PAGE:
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Visual Hues Photography

Haiti, once again


here are a few more images from my trip to Haiti. To contextualize, I worked in Haiti for a humanitarian organization after the 2010 earthquake … Haiti was on people’s radars for months as the media streamed images of suffering, destruction and unbearable misery. This, to add on to the already negative imagery of the ‘poorest country in the western hemisphere’ as it is so relentlessly referred to. I’ve worked in many countries over the last few years to support development or humanitarian projects, but no country came even close to getting into my heart the way Haiti did. And continues to do. I returned this past February to the beloved island to visit my friends, to go to carnival ( a CELEBRATION of life, colour and music) and to see what changes have unfolded in the past few months. And once again, Haiti got in deeper …

I suppose in some small way, if I can,  I’d like to debunk some of the negative myths about Haiti and if I can use this as a forum to do so I surely will. It is just so much more than it is pigeon-holed to be. The words I constantly use to describe it: Strong. Proud. Fierce. Soulful. Rich.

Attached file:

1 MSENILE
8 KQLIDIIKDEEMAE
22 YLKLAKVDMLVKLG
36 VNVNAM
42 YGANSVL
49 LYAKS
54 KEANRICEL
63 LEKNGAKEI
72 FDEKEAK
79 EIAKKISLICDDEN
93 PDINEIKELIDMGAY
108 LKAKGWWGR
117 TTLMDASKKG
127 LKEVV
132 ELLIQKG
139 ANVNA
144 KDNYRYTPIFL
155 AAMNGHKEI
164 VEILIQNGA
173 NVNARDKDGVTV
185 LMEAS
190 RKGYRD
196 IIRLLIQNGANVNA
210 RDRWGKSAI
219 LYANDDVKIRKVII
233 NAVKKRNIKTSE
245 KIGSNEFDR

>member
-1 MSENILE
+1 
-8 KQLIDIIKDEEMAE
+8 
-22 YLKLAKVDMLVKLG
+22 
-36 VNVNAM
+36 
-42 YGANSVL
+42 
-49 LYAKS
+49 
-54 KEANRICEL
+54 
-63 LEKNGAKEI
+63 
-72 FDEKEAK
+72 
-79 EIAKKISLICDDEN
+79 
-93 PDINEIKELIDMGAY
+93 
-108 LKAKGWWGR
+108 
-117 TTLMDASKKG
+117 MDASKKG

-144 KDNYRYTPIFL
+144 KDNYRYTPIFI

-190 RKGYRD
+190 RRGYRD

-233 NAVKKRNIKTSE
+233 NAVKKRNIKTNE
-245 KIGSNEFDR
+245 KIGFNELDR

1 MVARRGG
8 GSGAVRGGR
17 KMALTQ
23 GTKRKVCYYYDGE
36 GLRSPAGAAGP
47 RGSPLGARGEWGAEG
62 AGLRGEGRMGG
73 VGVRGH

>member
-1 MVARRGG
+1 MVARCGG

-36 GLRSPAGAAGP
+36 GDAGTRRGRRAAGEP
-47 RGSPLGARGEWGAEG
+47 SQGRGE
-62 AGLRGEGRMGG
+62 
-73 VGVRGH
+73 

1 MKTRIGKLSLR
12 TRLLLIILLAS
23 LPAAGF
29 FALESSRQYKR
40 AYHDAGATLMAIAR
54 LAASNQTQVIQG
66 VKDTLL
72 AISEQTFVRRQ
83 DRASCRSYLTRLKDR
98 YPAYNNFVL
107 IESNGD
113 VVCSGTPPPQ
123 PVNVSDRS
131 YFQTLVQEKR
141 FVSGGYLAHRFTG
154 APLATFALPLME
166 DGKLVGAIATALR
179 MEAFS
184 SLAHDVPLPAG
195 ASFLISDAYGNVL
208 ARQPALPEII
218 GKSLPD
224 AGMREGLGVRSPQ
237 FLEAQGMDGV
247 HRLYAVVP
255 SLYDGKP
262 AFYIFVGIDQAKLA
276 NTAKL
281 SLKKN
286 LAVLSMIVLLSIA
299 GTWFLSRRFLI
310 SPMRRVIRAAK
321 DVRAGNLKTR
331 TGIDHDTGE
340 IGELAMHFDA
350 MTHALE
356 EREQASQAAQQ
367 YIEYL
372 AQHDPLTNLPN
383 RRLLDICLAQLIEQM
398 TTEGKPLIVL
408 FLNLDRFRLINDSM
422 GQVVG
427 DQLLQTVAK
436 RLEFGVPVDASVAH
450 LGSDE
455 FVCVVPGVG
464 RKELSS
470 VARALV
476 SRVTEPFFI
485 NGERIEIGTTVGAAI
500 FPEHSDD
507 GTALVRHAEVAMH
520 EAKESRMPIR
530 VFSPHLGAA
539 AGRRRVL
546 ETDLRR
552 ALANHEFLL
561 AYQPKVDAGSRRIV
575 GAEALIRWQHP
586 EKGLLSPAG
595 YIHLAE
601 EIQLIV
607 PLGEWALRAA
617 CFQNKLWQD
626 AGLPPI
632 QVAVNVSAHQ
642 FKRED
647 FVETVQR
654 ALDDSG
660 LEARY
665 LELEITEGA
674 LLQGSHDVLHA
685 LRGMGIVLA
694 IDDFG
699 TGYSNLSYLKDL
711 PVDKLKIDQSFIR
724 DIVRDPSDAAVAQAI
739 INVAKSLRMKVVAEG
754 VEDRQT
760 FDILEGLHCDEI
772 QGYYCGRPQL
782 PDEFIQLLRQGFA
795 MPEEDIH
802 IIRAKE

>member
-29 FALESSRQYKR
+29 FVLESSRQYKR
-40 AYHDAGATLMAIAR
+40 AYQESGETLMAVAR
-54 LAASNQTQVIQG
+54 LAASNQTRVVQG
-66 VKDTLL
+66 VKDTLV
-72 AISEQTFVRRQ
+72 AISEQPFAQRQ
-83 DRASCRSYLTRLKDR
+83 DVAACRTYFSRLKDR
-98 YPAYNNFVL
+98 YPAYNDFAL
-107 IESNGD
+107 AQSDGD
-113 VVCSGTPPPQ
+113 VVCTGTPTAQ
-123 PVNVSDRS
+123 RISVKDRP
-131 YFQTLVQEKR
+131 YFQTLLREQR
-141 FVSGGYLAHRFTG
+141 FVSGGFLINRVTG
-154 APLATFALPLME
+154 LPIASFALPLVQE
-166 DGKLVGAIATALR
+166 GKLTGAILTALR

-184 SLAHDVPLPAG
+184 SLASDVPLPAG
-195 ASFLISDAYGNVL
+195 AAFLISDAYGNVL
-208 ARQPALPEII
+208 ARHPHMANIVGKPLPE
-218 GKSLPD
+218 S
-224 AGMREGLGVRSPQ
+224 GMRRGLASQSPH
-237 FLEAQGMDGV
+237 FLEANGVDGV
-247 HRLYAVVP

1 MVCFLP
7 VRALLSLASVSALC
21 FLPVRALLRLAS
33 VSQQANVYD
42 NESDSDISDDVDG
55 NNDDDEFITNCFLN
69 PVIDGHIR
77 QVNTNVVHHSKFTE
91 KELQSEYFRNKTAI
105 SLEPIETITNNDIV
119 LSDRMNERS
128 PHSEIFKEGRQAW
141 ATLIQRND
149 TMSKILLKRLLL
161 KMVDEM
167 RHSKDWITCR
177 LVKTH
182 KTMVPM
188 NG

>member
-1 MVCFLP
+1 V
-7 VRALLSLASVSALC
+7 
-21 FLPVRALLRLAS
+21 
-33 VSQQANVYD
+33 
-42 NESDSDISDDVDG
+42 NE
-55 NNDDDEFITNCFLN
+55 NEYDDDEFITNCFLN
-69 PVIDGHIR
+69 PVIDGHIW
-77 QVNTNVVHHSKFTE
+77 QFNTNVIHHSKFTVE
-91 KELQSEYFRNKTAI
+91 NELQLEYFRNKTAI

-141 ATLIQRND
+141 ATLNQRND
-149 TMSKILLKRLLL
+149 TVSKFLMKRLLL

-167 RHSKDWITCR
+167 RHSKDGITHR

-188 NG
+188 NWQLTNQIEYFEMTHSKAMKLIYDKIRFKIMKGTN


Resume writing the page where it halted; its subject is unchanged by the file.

These are some images of one particular family that is in my heart. One of my former colleagues introduced me to his family after I humbly discovered that he’d named his little baby girl after me … Amy, or ti-Amy (ti – meaning petite or little). I don’t know that I’ve known a greater honour.

This is a family, just as any family you’d find in Canada, Iceland, Swaziland or China. A family that works hard to provide for their children, a family that loves. A family with faith and community. Parents who worry about their children’s education and opportunities. Mothers who adore their children. Fathers who fiercely and lovingly protect their daughters. Sisters who fight or tease or play together. Family.

And that sentiment is what is at the heart of Visual Hues. Connecting people and families. And maybe, just one photo-shoot at a time … there is room to embrace the connectedness and familiarity among all of us. No matter where we come from. And maybe, just maybe, someone will see these photos and have a changed perception about that beloved island in the Caribbean.


About the author

Amy Brathwaite:


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